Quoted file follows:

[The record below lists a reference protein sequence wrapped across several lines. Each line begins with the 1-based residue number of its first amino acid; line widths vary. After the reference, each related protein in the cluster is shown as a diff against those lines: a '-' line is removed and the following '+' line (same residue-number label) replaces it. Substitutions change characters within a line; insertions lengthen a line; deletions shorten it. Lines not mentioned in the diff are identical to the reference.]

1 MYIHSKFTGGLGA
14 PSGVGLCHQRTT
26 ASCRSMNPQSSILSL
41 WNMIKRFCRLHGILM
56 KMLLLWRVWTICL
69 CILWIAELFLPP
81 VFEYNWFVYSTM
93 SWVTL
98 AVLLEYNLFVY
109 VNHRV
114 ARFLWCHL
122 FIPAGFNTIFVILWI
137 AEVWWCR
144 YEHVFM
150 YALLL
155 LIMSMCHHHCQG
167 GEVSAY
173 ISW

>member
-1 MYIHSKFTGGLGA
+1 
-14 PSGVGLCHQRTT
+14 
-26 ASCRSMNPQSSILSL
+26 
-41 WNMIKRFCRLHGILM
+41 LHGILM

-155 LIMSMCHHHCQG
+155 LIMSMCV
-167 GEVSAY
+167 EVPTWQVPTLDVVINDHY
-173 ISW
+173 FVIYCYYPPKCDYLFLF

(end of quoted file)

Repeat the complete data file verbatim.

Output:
[The record below lists a reference protein sequence wrapped across several lines. Each line begins with the 1-based residue number of its first amino acid; line widths vary. After the reference, each related protein in the cluster is shown as a diff against those lines: a '-' line is removed and the following '+' line (same residue-number label) replaces it. Substitutions change characters within a line; insertions lengthen a line; deletions shorten it. Lines not mentioned in the diff are identical to the reference.]

1 MYIHSKFTGGLGA
14 PSGVGLCHQRTT
26 ASCRSMNPQSSILSL
41 WNMIKRFCRLHGILM
56 KMLLLWRVWTICL
69 CILWIAELFLPP
81 VFEYNWFVYSTM
93 SWVTL
98 AVLLEYNLFVY
109 VNHRV
114 ARFLWCHL
122 FIPAGFNTIFVILWI
137 AEVWWCR
144 YEHVFM
150 YALLL
155 LIMSMCHHHCQG
167 GEVSAY
173 ISW

>member
-1 MYIHSKFTGGLGA
+1 
-14 PSGVGLCHQRTT
+14 
-26 ASCRSMNPQSSILSL
+26 
-41 WNMIKRFCRLHGILM
+41 LHGILM

-155 LIMSMCHHHCQG
+155 LIMSMCV
-167 GEVSAY
+167 EVPTWQVPTLDVVINDHY
-173 ISW
+173 FVIYCYYPPKCDYLFLF